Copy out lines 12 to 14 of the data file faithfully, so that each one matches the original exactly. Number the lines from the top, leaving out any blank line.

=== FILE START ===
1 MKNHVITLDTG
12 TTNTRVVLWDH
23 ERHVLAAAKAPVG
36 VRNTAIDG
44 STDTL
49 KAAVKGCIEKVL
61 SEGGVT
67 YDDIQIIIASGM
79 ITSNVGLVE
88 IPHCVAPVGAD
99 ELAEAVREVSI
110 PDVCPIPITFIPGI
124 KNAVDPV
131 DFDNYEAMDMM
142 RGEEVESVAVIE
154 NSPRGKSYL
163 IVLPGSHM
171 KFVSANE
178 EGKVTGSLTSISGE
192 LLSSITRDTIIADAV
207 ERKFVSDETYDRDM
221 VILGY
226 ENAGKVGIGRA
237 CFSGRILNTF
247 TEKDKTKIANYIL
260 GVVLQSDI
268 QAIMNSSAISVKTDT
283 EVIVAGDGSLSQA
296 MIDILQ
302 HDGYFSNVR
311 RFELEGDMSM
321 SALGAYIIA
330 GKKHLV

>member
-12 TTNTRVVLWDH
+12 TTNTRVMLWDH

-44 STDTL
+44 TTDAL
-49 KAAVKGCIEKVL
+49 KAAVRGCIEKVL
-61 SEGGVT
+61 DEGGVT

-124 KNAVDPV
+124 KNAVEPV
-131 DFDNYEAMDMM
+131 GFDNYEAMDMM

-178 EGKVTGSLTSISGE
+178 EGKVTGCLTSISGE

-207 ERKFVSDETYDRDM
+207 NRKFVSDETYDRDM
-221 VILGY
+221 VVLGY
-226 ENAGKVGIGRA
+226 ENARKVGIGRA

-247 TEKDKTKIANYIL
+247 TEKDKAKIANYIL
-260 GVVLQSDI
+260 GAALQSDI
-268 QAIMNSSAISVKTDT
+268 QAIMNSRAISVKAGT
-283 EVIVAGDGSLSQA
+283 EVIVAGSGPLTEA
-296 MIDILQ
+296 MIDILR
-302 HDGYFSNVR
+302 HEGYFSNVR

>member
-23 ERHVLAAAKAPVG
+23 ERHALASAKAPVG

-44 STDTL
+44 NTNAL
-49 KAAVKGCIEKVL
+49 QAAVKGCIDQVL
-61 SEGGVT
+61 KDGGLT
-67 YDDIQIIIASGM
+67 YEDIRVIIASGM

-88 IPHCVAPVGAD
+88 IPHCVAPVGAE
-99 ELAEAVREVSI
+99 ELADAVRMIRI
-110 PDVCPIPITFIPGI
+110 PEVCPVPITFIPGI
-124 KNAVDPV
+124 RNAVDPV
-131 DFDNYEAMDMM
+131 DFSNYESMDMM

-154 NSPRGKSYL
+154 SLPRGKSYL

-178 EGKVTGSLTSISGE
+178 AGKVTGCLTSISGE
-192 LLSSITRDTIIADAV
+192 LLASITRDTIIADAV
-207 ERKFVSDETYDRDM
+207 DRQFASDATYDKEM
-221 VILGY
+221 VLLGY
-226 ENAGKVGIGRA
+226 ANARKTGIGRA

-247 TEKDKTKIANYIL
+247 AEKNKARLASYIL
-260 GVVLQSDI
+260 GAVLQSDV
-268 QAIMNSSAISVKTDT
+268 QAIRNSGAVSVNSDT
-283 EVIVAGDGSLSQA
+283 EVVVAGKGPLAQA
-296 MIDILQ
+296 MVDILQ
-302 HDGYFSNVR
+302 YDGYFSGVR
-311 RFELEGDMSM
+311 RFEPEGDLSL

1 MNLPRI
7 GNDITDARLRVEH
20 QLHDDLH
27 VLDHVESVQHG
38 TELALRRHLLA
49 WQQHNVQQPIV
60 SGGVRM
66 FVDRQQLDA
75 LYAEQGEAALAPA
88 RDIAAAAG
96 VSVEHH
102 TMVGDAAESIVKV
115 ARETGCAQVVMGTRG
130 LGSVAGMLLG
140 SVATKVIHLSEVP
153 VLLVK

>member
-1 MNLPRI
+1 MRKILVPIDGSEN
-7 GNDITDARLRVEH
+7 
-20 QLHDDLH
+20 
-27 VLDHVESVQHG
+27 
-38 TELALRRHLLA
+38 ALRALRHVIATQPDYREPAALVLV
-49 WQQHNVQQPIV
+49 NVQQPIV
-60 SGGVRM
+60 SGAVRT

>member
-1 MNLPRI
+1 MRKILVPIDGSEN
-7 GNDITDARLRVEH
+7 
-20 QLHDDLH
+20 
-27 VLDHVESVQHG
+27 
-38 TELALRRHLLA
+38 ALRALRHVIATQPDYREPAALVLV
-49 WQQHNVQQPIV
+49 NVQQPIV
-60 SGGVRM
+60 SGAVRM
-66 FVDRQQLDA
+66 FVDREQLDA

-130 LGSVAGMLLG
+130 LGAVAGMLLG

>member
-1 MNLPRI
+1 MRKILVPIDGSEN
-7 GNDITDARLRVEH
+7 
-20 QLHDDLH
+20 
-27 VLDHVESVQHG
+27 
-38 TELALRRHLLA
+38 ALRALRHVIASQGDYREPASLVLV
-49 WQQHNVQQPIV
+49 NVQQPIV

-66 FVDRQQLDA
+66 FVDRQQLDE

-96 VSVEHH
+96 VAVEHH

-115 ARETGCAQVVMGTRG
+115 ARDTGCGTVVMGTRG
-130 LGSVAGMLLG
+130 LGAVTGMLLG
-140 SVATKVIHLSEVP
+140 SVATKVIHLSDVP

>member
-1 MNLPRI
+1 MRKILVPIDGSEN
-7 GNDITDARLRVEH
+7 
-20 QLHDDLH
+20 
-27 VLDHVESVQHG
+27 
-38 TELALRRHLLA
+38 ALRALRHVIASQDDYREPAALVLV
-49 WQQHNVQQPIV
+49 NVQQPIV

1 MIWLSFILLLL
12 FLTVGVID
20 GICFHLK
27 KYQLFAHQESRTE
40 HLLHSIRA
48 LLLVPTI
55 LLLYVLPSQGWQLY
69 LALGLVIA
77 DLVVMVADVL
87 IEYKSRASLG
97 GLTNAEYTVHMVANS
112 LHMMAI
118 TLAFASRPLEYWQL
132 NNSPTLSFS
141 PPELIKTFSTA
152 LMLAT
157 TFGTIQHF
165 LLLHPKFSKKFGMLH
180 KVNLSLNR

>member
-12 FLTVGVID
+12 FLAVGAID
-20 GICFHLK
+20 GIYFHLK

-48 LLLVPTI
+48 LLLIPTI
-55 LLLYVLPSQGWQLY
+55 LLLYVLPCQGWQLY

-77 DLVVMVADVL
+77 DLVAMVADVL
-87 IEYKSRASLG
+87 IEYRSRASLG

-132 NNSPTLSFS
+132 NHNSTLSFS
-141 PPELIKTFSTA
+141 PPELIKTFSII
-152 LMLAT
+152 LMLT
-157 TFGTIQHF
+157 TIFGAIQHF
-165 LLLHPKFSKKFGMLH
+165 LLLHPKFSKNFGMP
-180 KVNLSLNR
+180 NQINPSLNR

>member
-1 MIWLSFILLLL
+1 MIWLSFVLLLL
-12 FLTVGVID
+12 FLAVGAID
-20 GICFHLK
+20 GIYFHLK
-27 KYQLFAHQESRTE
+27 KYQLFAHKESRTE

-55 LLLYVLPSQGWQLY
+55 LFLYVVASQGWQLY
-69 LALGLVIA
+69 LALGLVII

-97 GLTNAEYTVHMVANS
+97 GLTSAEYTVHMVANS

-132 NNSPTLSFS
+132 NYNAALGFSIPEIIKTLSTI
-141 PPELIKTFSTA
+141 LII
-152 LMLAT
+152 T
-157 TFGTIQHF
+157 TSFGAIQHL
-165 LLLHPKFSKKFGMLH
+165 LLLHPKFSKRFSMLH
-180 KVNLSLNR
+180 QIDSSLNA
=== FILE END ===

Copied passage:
110 PDVCPIPITFIPGI
124 KNAVDPV
131 DFDNYEAMDMM